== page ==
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Dan Henderson and Daniel Cormier? Why, yes, thank you!

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Zuffa LLC via Getty

MMA ethicists don’t like the idea of Dan Henderson, who turns 44 years old in August, fighting Daniel Cormier, the one-time alternate from the Strikeforce heavyweight Grand Prix. Some were concerned about Cormier's upward mobility as he tries to position himself in front of Jon Jones. Turns out that particular worry is moot, because now the UFC is saying that if he beats Henderson at UFC 175 -- unlike when he beat that barista -- he'll be next next for Jones (after Glover Teixeira and [probably] Alexander Gustafsson).

But the bigger concerns seem to be about Henderson, that arthritic adventure-seeker, who is on a kamikaze mission if there ever was one.

From the sound of it, Henderson is better suited for the glue factory than a cage fight with Cormier, and what the UFC is doing to this Elder of So Many Wars is borderline criminal. Do we really need to see a public sacrifice? He can't even show up with the youth-giving TRT in Nevada, where the fight is to take place in July...Hendo is a Trans Am going up against an AMX Leclerc! He will get smashed in a fight with Cormier! Smashed! The UFC hates Dan Henderson! Help!

And so on.

These types of concerns became epidemic on Twitter within minutes of the news that this fight was being made. A week earlier, when it was reported that the UFC was looking at Cormier against Rafael Cavalcante, it was merely left-field matchmaking that made little sense. When it was Hendo, who by the way smashed "Feijao" to win the Strikeforce 205-pound title in 2011, it became fight game euthanasia.

Interesting, because here’s the thing -- Dan Henderson just turned Mauricio Rua’s face into a Picasso, in muggy 90 degree weather, in Rua’s native Brazil. It's true that for ten minutes he was flailing around in the deep water getting lit up, rattled, rocked, picked apart and battered -- a bit "dinged up," as Henderson later described it -- but he survived and knocked Shogun out. He took some lumps, but he won spectacularly.

Winning, particularly in a dig-deep situation like that, still counts no matter what age you are.

The concerns for Henderson’s ultimate well being seem to be a parlay, though, going back to him getting knocked out by Vitor Belfort in November. That, too, was epidemic in 2013. Everybody got knocked out by Vitor Belfort. Besides, there should be a little leeway in the matter since it was the first time in 40 pro MMA fights that Henderson had been finished via KO.

And, realistically, the times aren't that different from when we tended to shade Henderson more towards viable than vulnerable.

Remember, the last time he and Rua fought, back at UFC 139, the then 41-year old Henderson was nicked up pretty good too. And yet back then we were grooming him for his shot at Jon Jones without all the cringing and guilt. Before that fight he and Fedor Emelianenko engaged in a center-cage gunfight in a heavyweight battle. Henderson got his arm raised after that reckless affair. Watch the tape. Even then he waded into punches like a man who’d just opened the door to a blowing snowstorm. Not much has changed.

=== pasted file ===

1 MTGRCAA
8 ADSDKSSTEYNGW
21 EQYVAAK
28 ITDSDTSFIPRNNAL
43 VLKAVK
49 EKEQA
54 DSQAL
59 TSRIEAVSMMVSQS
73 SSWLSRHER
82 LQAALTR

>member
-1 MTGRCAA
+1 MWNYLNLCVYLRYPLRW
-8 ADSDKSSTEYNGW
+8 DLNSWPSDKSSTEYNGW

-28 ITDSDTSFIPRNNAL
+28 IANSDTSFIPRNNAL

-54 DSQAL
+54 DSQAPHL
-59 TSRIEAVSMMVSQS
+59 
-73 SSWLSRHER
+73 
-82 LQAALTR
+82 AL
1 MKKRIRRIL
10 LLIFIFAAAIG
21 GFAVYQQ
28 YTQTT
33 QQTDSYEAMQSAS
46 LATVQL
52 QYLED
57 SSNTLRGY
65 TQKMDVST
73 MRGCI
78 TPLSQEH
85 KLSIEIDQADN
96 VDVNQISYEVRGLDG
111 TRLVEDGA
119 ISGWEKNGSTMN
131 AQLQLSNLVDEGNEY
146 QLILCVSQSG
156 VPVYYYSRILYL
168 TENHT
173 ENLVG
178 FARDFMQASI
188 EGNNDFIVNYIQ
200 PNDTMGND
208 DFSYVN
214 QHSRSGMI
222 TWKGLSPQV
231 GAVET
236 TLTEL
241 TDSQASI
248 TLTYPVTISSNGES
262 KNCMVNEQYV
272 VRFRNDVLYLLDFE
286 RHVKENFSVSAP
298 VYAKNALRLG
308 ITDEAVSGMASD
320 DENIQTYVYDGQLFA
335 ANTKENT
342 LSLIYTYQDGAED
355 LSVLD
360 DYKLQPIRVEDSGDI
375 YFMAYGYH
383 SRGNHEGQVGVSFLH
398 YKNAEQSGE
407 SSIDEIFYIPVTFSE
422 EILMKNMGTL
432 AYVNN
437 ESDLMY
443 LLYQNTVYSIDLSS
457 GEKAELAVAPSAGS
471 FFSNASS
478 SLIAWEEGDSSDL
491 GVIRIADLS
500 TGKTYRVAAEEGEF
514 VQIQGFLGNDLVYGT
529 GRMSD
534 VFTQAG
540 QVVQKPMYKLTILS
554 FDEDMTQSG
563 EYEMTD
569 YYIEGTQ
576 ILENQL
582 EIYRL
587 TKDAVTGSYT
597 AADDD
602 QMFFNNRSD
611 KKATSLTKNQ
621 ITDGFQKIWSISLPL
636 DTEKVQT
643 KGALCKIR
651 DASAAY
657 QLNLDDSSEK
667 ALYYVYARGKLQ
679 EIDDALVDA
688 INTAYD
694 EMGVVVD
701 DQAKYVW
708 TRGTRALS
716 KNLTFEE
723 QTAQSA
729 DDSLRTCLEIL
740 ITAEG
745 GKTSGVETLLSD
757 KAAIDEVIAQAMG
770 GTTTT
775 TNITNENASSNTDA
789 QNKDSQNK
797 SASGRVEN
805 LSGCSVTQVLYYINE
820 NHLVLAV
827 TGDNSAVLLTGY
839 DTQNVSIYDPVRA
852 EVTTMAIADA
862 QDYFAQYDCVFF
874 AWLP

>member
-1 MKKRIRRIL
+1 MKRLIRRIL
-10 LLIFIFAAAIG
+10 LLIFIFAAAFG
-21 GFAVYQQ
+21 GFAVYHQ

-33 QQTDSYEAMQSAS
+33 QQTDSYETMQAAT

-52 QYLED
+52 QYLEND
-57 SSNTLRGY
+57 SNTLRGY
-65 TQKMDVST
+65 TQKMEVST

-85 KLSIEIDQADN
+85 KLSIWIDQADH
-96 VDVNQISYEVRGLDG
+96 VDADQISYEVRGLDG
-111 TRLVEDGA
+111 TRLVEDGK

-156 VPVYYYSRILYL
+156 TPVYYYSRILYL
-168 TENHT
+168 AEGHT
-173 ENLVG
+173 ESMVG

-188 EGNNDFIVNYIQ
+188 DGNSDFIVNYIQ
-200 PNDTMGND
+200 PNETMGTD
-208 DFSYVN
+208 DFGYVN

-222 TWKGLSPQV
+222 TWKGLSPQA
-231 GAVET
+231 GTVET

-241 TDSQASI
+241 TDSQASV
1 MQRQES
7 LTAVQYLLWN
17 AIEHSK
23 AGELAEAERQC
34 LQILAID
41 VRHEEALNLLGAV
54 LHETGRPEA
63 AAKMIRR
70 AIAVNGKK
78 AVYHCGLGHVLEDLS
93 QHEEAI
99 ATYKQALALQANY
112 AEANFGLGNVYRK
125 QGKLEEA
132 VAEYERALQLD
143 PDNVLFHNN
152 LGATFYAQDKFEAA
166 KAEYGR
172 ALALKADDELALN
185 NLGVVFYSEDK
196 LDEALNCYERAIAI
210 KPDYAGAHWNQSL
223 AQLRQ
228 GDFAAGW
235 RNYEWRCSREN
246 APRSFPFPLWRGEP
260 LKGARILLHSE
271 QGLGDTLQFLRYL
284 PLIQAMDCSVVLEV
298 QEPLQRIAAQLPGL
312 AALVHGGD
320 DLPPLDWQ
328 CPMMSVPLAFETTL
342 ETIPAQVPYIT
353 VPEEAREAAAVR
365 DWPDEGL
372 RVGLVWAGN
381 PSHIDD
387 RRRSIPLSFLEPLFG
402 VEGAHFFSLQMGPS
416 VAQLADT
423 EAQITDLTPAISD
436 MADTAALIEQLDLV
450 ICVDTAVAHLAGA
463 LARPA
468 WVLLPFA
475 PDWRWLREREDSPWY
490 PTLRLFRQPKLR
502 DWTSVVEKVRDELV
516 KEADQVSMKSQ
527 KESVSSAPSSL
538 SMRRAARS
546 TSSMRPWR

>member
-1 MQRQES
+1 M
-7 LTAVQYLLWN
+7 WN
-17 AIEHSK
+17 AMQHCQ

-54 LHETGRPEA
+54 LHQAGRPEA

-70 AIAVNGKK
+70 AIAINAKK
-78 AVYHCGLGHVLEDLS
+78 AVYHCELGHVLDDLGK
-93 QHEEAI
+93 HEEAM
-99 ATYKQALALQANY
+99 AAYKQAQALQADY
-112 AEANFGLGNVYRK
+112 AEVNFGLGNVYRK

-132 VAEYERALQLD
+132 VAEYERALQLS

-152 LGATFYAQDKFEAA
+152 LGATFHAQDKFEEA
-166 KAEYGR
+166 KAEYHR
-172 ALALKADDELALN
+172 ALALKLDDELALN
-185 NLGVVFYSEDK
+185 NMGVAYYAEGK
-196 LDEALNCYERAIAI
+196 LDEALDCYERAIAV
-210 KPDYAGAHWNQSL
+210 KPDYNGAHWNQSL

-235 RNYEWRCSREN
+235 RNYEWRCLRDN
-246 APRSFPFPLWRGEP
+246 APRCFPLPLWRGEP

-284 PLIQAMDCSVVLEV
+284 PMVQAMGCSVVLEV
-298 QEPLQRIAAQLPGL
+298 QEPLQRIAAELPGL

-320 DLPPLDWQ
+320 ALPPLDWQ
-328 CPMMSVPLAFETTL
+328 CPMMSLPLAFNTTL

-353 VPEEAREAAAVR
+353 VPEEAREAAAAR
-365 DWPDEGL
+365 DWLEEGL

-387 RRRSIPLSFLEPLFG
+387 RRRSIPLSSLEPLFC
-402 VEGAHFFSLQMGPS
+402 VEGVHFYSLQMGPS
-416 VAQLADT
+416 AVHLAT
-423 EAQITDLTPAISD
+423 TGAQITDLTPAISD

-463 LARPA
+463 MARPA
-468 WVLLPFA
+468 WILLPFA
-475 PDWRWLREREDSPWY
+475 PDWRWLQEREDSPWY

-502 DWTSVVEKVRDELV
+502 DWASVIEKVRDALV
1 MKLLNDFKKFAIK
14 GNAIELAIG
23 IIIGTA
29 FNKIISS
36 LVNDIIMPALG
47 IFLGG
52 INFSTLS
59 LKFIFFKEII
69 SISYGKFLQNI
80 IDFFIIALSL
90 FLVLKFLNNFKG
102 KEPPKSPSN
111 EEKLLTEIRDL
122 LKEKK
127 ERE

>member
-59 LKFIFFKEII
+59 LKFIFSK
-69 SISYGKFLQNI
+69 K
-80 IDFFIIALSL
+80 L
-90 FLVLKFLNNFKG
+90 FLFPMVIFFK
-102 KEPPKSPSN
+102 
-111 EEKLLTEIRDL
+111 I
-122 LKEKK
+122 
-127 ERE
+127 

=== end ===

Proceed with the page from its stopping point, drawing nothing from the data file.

Henderson versus Cormier is fine. The panel of media voters who make up the UFC’s official rankings has Cormier No. 5 and Henderson No. 6. That’s paper parity. Even if the thing seems like a landslide victory for Cormier, who has speed and size and (relative) youth -- and no budge whatsoever -- there’s justification in the rung system.

And it’s fine in other ways, too.

Henderson hasn’t been proven too old, too defenseless, too diminished to give Cormier his biggest challenge to date. Imagine if he had been on the winning side of the coin-flip split decision losses against Lyoto Machida and/or Rashad Evans. That would make the Belfort fight seem more like a "got caught" situation, and the second Rua fight feel like "classic Hendo." He stood in with Evans well in Winnipeg sans TRT, and Evans was slated to fight Cormier at UFC 170 to vast intrigue before he tore his ACL and was replaced by woodwork fighter Patrick Cummins.

Henderson-Cormier should be no different.

The truth is, Henderson does have a lot of miles, a stiff neck and a fleeting sense of self-preservation. He will be without TRT in Las Vegas when he fights the undefeated Cormier. He will be a big underdog. He could get taken down and pounded on to within inches of his ghost. There’s no earthly reason he should win at his age against a beast like Cormier who only fled the heavyweight division because he didn’t want to fight his friend, Cain Velasquez.

You know what though? Henderson’s made it this far on wile, default wrestling and H-bombs. His chin, the thing we’re worried about, has been impossibly durable. Even if he’s delusional in his quest to become a UFC champion in the twilight/afterhours of his career (and here he is a win away from getting the chance), nobody has definitively made the case that he can’t.

Maybe Cormier is that guy. It feels like he might be. But Henderson has done a good job of holding his own for a lot of years. He's a big boy. And if he’s not afraid of such doses of reality, then maybe we shouldn't be, either.